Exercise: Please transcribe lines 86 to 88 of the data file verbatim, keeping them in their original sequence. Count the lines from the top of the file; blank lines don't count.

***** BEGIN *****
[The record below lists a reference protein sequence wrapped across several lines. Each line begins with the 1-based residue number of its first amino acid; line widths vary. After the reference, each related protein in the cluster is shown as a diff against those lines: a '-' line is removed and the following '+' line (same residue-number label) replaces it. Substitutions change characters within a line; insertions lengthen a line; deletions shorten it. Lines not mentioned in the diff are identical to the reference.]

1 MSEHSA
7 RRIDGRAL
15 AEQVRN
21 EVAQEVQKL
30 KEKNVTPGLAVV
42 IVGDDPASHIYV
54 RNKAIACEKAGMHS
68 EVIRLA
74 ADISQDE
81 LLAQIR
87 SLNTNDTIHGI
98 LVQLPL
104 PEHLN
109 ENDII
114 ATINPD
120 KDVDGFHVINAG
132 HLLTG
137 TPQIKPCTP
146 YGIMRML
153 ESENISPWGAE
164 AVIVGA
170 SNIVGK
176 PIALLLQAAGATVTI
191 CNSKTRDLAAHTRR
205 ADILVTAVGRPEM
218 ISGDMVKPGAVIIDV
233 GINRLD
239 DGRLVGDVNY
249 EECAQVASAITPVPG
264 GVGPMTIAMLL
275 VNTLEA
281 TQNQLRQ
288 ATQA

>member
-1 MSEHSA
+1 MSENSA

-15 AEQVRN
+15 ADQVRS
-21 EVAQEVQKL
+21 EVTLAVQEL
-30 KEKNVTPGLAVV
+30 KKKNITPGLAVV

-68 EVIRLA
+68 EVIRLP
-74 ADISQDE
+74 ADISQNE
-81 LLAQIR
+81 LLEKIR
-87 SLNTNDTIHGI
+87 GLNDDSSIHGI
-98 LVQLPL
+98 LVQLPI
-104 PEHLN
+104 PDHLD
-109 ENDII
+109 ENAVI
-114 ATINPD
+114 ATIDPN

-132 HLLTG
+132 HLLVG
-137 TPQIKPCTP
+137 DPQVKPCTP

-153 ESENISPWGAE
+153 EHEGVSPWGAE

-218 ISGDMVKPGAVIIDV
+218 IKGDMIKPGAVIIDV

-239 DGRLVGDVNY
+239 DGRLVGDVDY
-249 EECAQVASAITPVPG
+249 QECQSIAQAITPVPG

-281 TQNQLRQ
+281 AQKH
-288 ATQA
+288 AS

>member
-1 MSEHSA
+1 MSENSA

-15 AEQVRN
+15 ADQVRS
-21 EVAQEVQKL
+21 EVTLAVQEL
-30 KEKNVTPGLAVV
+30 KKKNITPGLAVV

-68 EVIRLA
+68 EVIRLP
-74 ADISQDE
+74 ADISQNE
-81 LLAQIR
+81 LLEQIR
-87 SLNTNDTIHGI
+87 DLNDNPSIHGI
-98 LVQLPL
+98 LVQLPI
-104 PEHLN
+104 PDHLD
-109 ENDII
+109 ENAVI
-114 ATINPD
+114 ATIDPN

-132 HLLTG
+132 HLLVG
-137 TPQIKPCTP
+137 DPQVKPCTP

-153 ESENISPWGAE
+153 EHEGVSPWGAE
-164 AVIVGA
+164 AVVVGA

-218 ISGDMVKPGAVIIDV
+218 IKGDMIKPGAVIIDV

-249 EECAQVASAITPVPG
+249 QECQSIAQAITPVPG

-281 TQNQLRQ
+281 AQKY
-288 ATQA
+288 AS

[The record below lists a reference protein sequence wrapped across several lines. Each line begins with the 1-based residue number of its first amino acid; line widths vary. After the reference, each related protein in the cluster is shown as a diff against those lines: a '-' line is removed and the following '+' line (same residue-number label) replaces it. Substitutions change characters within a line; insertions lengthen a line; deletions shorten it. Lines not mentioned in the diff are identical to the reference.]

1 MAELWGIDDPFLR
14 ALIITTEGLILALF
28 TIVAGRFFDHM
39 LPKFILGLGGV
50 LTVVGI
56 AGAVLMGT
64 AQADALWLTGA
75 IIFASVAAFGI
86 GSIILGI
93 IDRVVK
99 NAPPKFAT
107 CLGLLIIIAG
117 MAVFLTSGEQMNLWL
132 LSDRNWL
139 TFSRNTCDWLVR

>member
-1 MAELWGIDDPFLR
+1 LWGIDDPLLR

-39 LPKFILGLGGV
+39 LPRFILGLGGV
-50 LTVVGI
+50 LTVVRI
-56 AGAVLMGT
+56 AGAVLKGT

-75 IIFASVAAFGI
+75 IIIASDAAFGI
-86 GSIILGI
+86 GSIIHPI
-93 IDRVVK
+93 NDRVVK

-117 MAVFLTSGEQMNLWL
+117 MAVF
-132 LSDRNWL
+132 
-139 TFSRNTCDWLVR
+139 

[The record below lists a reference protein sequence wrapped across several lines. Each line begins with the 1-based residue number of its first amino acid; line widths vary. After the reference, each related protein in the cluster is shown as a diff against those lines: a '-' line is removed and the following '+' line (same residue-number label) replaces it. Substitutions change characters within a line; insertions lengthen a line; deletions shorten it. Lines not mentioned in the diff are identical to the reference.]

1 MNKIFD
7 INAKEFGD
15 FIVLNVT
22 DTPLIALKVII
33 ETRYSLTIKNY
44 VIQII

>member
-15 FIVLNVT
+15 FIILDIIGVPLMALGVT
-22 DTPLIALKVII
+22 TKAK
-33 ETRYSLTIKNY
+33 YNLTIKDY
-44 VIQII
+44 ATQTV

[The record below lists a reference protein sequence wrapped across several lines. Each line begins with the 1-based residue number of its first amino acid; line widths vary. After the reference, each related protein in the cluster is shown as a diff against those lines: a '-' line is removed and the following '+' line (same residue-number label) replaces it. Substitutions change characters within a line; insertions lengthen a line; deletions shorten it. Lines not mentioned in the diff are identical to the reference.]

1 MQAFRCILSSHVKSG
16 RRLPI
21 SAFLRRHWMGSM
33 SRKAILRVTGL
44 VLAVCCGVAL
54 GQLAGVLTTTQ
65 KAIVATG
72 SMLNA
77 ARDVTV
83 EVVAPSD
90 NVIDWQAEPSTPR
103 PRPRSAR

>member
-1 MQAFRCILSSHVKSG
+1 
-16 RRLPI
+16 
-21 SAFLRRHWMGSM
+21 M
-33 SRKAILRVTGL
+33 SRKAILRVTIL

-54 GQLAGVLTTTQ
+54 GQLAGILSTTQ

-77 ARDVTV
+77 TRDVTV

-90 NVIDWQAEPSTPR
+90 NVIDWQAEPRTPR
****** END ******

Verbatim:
+68 EVIRLP
-74 ADISQDE
+74 ADISQNE